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UBC Theses and Dissertations

Snow avalanche penetration into mature forest Anderson, Geoff K.

Abstract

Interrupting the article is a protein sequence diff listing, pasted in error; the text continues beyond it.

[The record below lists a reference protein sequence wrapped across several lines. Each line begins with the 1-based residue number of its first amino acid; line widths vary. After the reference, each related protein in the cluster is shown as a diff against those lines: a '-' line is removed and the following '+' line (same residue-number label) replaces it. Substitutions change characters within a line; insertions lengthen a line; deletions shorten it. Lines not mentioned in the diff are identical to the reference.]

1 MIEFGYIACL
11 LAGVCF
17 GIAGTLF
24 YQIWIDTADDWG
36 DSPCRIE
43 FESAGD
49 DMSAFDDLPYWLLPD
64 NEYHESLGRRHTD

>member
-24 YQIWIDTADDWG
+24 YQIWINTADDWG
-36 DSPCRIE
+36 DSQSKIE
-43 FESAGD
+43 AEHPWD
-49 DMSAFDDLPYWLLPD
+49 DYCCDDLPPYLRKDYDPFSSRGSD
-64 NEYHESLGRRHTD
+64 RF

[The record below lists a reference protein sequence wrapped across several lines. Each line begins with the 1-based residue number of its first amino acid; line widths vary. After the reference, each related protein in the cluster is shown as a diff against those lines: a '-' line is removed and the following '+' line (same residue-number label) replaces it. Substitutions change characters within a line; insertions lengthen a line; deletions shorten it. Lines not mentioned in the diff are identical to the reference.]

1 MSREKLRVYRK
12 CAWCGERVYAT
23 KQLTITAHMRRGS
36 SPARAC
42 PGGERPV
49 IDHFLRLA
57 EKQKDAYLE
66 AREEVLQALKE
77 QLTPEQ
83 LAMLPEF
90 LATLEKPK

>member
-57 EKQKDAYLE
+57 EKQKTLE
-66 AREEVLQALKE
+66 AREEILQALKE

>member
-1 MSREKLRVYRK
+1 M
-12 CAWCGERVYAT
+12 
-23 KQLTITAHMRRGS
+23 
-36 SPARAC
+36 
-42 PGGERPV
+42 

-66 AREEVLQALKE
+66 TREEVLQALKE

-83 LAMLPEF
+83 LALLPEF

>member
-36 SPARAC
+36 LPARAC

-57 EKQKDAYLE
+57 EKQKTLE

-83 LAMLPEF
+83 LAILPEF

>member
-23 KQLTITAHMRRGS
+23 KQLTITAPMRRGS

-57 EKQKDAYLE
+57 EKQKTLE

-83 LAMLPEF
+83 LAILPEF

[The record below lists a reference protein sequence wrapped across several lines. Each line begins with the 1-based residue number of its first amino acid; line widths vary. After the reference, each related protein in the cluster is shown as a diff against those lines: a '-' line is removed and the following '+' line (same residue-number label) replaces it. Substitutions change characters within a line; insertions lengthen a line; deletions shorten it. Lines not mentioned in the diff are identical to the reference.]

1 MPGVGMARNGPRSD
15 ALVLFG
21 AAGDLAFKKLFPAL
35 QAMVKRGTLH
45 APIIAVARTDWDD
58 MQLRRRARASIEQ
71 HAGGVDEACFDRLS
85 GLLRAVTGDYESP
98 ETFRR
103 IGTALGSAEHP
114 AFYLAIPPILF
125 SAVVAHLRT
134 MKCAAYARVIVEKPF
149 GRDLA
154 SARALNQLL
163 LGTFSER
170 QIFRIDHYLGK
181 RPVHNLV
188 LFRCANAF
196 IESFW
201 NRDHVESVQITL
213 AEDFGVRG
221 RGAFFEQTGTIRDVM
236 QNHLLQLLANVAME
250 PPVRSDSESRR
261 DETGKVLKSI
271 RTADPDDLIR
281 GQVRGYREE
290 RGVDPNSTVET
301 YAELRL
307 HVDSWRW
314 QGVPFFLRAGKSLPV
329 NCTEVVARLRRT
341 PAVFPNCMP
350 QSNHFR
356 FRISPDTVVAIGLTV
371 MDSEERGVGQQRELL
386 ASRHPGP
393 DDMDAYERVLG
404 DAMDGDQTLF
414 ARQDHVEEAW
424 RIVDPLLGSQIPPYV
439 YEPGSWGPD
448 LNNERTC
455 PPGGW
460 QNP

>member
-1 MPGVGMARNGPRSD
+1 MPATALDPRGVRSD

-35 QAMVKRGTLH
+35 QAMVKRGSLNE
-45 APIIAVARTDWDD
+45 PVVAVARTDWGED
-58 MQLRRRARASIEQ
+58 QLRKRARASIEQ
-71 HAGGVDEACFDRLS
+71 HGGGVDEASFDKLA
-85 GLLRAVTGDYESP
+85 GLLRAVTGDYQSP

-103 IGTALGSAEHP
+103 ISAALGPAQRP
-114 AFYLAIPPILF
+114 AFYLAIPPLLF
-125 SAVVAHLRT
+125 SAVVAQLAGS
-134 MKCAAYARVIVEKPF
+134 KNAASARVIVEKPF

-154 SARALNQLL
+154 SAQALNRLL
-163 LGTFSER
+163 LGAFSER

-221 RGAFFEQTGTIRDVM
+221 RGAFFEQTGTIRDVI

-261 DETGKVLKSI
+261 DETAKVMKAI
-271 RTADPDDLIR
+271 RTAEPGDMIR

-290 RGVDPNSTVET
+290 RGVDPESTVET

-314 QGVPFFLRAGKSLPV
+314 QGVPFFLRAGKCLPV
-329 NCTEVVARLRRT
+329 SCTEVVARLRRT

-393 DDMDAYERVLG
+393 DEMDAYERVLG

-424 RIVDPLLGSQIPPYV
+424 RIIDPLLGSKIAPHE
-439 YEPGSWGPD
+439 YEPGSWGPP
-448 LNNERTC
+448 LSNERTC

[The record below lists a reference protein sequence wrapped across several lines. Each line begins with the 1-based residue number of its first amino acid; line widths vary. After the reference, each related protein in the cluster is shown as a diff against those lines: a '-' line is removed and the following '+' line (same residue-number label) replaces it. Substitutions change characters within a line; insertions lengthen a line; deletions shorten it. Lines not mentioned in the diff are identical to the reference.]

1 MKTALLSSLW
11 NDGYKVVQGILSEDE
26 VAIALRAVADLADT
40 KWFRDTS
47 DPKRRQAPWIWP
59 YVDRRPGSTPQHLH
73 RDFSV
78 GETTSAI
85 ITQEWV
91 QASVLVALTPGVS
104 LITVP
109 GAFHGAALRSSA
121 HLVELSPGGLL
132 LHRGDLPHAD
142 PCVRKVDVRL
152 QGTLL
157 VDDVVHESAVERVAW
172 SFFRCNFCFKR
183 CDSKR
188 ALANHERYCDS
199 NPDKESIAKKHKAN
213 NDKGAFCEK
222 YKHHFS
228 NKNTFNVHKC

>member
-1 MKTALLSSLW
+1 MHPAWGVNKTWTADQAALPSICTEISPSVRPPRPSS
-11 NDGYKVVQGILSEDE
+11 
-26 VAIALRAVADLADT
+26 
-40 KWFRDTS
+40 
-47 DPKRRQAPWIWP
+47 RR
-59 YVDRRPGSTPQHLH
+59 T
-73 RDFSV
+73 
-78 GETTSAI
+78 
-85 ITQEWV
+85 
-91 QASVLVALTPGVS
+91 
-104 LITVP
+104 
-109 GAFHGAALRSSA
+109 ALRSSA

Clear cut logging in the mountainous terrain in British Columbia, Canada, is creating new snow avalanche start zones. These areas are capable of producing avalanches sufficient in size that they can penetrate into and destroy mature forest cover. The presence of these logging cut-blocks can augment the destructive potential of previously existing avalanche paths as well as create new avalanche start zones. Forest penetrating avalanches can pose a significant risk to down-slope structures and resources. In this thesis, the first database containing information on penetration distances and lateral spread for avalanches that penetrate forest cover is developed. The study area for this research spans the Southern Coast and Columbia Mountains of British Columbia, Canada. The analysis is focused on terrain characteristics that are related to forest penetration and the resultant destruction of mature standing forest. Physical terrain and vegetation characteristics in the avalanche starting zone, track, and runout zone of 45 forest penetrating avalanches are described, measured, and parameterized. The results provide predictive tools to assess probable avalanche runout distances, and the lateral spread of potential avalanche paths that contain forest in the track or runout zone.

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